News

14 March 2014

Children's art exhibition celebrates Mataura River

An exhibition featuring work from an art project involving 1800 children from 21 primary schools along the Mataura River is on at the Croydon Aviation Heritage Centre, at Mandeville, until 15 June.

The Mataura River Art Project is the culmination of eight months working with children by artist and community arts worker Janet de Wagt, making art about the river.

Each school focused on a different aspect of the river – its Maori history, local stories, flora, fauna, industry, farming, recreation or physical attributes. The result is an exciting and unique exhibition of over 600 distinctive art pieces that chronicle the changing relationship of people with the Mataura River.

Each school used a variety of different everyday/recycled materials to create their artworks. Sticks, wool, plastic containers, jigsaw puzzles, fabric and cardboard all found a new life in the children’s work.

The exhibition will be officially opened today by Clutha-Southland MP Bill English. On Saturday 15 March, from 11am to 2pm, there will be an open day for all the children involved and their families. This is an opportunity for those involved to see their work and the work of others created during the Mataura River Art Project. There will also be a Noddy train, face painting and refreshments. Admission is free and all are welcome.

How it all began

The idea for the project was conceived by Wagt in 2012. From there Cathi Knowles, then Principal of Glenham School, came on board and the project just took off.

As Cathi explains: “Initially we contacted 17 schools in close proximity to the river and asked if they were interested in Janet working in their school. All said yes. The number of schools has grown and others have asked to join in. Now 21 schools and approximately 1800 children have been involved in making a range of amazing artworks based on their stories of the Mataura River.

"Janet de Wagt is a person who gives so much not just because of her passion for her craft but also because she truly believes that all people, especially children, should be able to express themselves through visual art.

"I believe the project has brought the river to life in many, many ways. The children have learnt about the history of the river in connection to the community they live in. Now we have an exhibition that will showcase the stories of the river and the creativity of the students who live within its reaches.”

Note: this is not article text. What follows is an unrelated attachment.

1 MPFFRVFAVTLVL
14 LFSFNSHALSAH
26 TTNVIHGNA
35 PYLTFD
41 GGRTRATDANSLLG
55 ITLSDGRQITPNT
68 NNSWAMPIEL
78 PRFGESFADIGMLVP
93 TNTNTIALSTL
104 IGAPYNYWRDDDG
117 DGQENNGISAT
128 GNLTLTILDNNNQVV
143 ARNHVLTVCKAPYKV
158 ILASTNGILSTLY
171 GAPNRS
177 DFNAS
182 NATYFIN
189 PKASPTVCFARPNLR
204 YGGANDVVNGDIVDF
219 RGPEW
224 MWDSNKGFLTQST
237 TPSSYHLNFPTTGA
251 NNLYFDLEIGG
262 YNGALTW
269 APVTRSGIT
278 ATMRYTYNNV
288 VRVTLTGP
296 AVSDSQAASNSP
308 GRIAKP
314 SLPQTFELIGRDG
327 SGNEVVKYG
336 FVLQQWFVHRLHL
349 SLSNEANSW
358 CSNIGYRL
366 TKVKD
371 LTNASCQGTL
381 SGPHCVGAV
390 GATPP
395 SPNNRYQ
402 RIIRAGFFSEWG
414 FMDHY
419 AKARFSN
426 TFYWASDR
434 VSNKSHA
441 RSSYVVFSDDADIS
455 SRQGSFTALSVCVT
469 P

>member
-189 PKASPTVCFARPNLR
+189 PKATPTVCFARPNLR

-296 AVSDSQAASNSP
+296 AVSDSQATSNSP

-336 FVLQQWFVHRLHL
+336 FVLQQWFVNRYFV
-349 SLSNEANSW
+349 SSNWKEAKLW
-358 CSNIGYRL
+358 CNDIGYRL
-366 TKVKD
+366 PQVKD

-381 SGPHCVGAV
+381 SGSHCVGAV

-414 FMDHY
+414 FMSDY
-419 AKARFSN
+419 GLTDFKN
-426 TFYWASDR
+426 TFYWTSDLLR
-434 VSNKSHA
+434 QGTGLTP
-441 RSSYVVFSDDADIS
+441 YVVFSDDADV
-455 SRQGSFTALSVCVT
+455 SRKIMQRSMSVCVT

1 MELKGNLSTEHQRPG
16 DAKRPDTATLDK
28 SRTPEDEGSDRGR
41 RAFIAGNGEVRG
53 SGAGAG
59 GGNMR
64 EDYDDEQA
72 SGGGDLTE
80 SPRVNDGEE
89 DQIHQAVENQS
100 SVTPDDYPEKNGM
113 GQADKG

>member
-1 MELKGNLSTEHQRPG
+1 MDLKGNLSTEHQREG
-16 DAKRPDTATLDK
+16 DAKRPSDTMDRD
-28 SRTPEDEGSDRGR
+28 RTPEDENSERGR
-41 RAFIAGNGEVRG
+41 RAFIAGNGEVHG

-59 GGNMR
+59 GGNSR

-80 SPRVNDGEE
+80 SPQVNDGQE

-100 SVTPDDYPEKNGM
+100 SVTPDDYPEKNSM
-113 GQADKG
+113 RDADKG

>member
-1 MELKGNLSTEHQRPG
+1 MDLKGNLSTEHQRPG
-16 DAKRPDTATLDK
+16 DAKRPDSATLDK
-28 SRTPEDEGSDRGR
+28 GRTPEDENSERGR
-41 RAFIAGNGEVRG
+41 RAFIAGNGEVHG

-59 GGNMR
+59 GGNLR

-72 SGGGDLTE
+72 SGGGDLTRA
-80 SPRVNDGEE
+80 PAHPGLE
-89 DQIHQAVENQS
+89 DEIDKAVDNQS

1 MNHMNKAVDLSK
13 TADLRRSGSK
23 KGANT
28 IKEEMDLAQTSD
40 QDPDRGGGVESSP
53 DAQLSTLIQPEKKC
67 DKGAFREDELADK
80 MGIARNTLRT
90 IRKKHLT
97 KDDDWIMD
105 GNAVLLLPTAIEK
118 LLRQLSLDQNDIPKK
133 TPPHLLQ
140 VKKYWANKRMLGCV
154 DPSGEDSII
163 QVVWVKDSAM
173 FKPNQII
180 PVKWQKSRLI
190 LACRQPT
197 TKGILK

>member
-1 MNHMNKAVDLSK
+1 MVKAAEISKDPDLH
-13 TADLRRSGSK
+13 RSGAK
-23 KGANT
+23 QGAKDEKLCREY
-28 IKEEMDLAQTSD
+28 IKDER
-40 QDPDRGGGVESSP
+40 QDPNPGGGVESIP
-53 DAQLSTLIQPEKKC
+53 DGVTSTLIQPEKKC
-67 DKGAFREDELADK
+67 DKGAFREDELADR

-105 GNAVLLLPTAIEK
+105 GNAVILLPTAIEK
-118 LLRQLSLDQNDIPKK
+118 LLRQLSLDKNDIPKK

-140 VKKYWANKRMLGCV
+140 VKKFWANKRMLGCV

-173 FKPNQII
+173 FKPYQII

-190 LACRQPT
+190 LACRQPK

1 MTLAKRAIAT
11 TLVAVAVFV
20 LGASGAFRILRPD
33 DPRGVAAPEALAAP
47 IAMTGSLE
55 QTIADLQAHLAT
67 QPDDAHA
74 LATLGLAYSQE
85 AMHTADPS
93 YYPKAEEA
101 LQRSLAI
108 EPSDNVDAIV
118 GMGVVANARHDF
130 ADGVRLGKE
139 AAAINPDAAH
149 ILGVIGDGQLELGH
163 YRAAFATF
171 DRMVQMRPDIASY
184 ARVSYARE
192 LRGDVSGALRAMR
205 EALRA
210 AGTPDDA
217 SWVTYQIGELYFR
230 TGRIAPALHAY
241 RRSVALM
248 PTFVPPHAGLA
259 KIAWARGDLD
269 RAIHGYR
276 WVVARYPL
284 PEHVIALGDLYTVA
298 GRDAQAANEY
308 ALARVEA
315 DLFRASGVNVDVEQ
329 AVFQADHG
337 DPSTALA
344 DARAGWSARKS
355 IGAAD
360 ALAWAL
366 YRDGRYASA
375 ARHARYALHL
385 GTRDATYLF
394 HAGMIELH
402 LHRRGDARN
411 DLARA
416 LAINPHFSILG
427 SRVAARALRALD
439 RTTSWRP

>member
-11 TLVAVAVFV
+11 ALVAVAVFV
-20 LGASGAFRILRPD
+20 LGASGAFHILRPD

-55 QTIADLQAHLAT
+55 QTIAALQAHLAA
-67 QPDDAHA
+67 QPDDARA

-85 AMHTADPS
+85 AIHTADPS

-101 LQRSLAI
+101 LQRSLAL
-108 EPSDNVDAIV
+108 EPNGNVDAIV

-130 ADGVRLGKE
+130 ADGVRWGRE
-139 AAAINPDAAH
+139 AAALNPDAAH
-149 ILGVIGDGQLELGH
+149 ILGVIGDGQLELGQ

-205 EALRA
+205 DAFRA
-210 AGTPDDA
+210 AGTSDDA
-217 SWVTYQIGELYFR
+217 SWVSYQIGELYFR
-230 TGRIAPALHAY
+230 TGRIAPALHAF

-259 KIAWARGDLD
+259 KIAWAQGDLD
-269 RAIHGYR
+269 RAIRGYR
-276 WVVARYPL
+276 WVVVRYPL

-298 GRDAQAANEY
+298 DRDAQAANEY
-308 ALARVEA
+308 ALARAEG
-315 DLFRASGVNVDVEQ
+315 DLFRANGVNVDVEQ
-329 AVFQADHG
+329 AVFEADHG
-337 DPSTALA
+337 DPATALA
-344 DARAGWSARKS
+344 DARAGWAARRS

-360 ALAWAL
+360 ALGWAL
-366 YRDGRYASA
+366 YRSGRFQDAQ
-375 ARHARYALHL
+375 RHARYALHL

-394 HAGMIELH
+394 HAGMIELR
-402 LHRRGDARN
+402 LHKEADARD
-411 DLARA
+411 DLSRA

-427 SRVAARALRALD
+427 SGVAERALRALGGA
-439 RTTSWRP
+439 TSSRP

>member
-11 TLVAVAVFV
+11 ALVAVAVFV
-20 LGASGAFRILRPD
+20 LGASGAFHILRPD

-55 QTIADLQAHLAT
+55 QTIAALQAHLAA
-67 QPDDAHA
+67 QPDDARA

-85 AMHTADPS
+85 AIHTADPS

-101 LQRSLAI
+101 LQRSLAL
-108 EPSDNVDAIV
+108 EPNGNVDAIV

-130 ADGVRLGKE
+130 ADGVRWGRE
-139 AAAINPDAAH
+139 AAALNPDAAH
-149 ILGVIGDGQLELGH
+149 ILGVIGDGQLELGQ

Schools involved and community support

The following schools and communities were involved: Garston School, Lumsden School, Balfour School, Waikaia School, Riversdale School, Otama School, Knapdale School, Waikaka School, Willowbank School, East Gore School, Gore Main School, St Mary’s School, West Gore School, Longford Intermediate School, Mataura School, Tuturau School, Wyndham School, Edendale School, Glenham School, Gorge Road School and Tokanui School.

This special arts project has been made possible with the support of the Community Trust of Southland, the Trusts Community Foundation, Creative Communities Scheme, Hokonui Runanga, Gore District Council, Eastern Southland Gallery, Dongwha Patinna NZ Ltd, Gore Woodworkers’ Club, Mary Southerwood, Cathi Knowles and many other individuals, businesses and community organisations that have supported this project.

About the artist

Dunedin-based artist Janet de Wagt has lived and painted throughout the world. Born and raised in mid-Canterbury, she has been working fulltime as an artist for the past 25 years, balancing a successful painting profile with a vigorous community-based role as an art project facilitator.

De Wagt’s paintings reflect the New Zealand landscape she connects with and all are painted onsite, in all weather. Her highly expressive landscape paintings are readily identifiable and often capture the wilder side of the lower half of the South Island.

She has participated in numerous group and solo exhibitions, including Murihiku: the South Land, which toured Australia in 2001.

Janet is equally well known for her popular and stimulating workshop programmes, held over a number of years, featuring banner making, ‘au plein air’ painting and artist’s book making. Since 1998 she has also undertaken a number of artist-in-residence programmes in the UK and Europe, as well as throughout southern New Zealand.

Where to see the exhibition

The Croydon Aviation Heritage Centre is on State Highway 94, just 15 minutes north of Gore.

Hours are

Summer: Monday to Friday 9.30am – 4.30pm. Weekends 11am - 3pm.

Winter: Monday to Friday 11am – 3pm. Weekends 11am - 3pm.

Gore District Council 29 Bowler Avenue Gore P: 03 209 0330 E: info@goredc.govt.nz